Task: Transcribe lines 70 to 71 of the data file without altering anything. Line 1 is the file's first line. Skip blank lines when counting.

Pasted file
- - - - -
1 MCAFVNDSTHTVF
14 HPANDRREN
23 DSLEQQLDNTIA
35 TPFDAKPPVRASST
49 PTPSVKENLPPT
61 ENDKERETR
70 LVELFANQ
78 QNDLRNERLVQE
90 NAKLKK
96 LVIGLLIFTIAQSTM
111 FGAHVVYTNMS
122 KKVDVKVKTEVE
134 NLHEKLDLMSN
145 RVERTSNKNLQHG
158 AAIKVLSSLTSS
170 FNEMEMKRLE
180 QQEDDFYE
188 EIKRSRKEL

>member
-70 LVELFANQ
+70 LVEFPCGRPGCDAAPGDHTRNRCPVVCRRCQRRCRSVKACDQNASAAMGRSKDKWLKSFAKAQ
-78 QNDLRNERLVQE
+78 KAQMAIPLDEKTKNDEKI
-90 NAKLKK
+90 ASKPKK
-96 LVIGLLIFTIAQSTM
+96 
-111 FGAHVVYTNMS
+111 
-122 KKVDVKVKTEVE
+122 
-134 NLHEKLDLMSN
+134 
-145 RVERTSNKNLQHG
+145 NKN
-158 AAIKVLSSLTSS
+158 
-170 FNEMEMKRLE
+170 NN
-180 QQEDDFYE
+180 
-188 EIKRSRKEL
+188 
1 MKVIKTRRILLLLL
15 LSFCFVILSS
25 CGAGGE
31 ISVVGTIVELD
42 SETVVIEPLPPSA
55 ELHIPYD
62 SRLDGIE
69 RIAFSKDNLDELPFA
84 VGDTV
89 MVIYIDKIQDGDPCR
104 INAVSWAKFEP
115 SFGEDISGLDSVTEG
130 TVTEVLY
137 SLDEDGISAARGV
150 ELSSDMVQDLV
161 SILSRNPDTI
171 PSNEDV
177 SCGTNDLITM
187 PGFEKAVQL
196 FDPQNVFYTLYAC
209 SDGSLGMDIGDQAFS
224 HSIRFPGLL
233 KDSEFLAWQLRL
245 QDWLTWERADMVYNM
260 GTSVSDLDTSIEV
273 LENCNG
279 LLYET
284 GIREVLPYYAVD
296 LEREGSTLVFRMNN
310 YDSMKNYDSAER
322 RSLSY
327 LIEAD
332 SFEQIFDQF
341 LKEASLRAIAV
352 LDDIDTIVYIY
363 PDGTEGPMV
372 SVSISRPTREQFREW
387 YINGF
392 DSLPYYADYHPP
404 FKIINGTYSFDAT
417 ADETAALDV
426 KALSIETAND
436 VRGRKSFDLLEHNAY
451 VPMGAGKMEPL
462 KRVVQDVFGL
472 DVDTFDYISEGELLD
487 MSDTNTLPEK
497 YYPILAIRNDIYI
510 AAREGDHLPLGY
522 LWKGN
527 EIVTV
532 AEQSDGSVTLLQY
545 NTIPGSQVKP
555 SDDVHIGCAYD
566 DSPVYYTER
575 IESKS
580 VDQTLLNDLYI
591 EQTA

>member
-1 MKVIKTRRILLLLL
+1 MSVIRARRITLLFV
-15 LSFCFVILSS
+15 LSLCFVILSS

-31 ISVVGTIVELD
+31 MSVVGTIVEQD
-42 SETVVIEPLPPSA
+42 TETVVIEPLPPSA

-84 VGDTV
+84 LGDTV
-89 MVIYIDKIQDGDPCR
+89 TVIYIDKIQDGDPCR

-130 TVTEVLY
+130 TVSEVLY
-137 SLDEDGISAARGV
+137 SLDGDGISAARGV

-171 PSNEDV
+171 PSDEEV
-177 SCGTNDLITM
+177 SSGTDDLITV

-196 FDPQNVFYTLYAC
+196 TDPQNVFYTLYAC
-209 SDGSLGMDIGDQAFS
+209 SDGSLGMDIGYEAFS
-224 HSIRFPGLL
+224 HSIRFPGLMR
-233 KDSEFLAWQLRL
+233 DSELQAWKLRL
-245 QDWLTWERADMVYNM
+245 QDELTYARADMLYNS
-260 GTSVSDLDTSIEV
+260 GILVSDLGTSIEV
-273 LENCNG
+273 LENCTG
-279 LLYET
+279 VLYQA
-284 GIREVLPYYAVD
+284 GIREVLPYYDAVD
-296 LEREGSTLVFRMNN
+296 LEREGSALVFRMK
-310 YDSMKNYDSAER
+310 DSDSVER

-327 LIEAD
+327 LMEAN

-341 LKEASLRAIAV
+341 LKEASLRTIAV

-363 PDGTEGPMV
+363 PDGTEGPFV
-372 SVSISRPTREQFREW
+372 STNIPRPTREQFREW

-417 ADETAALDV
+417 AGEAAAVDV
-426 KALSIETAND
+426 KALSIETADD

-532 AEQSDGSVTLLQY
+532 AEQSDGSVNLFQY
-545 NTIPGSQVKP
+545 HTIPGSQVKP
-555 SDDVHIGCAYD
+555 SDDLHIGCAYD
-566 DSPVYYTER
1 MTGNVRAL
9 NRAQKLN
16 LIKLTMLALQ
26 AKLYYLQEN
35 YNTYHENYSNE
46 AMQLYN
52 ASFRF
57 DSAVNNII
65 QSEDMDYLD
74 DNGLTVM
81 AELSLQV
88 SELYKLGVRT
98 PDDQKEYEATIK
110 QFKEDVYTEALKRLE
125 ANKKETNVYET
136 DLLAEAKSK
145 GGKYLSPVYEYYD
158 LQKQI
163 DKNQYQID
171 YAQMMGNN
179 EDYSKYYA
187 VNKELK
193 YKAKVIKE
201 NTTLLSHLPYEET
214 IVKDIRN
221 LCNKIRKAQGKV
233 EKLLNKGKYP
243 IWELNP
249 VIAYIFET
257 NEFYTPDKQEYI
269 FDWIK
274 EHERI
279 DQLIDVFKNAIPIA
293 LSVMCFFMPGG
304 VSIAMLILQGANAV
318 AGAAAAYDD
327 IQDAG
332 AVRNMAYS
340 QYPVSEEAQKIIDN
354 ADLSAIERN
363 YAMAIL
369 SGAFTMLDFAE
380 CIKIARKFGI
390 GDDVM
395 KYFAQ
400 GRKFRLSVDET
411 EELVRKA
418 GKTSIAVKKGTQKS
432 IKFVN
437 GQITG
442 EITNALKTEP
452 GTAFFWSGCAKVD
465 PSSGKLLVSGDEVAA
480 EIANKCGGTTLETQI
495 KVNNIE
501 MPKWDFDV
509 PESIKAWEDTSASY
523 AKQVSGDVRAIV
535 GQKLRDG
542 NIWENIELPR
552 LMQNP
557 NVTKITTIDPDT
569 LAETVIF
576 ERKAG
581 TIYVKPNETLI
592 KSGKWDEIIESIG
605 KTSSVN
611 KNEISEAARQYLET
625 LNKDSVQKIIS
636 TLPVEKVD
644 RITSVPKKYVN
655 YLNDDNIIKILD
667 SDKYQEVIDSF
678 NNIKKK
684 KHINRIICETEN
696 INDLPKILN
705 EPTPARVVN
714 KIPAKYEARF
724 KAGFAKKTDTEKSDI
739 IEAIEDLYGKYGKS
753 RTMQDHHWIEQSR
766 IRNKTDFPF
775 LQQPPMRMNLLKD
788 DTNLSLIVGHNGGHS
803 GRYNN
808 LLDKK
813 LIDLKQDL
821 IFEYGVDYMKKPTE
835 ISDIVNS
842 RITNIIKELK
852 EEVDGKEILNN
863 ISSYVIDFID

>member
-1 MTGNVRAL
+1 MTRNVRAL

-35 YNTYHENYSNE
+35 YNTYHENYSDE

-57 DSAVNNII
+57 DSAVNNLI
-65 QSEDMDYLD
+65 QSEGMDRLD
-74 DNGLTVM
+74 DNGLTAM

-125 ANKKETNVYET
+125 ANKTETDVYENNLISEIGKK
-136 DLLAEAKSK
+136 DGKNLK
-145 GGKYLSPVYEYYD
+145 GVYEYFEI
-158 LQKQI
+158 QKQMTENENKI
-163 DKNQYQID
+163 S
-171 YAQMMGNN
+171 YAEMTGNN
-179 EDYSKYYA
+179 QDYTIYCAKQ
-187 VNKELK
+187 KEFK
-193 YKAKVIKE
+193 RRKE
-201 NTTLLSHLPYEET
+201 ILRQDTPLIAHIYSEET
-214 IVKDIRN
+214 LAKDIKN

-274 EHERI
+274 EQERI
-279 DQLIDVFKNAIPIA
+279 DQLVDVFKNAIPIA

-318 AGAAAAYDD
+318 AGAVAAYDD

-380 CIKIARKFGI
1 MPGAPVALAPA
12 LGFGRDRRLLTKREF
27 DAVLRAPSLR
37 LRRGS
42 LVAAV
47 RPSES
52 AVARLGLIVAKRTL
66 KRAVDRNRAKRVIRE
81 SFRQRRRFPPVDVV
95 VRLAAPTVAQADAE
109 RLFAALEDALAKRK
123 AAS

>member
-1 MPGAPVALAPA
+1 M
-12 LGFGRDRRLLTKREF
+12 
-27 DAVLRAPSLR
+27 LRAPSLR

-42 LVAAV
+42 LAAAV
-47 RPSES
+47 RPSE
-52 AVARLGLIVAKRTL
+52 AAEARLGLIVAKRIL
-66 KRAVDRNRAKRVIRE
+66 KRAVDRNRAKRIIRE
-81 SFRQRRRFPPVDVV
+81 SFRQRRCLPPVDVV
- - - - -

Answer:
279 LLYET
284 GIREVLPYYAVD